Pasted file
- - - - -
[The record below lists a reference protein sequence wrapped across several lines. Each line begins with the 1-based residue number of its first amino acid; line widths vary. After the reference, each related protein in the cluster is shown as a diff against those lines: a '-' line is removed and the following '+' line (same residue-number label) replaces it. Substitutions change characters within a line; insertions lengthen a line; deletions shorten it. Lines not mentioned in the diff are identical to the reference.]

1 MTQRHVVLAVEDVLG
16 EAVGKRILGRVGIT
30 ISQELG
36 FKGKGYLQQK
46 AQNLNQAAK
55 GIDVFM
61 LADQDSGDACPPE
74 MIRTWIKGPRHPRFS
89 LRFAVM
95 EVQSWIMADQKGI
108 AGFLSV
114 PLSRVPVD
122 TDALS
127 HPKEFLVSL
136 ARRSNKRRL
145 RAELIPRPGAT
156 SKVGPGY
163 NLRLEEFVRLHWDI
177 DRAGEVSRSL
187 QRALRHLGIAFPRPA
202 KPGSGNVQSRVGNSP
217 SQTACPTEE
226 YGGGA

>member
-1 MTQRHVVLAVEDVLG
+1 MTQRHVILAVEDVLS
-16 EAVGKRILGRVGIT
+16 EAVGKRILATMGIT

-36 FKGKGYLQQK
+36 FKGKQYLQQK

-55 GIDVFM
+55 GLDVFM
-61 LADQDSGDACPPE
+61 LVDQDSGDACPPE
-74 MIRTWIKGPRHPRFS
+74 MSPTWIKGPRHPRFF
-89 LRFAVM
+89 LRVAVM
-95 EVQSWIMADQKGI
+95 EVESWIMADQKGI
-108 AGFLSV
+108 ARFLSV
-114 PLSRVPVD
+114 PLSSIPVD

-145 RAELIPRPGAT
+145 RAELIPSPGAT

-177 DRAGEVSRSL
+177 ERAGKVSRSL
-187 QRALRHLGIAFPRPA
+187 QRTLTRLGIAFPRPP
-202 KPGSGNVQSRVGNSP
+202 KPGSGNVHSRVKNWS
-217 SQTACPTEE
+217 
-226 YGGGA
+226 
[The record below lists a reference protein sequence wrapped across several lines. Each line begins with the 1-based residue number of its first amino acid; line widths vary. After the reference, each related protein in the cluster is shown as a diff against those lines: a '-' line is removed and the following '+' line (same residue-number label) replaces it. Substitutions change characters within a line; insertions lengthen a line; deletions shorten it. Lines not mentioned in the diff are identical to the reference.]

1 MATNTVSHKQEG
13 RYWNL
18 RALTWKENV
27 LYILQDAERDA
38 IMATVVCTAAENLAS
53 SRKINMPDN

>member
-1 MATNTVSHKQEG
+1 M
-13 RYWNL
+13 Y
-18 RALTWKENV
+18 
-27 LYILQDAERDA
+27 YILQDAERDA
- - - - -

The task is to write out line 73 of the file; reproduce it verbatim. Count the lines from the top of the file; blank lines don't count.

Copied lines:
+27 YILQDAERDA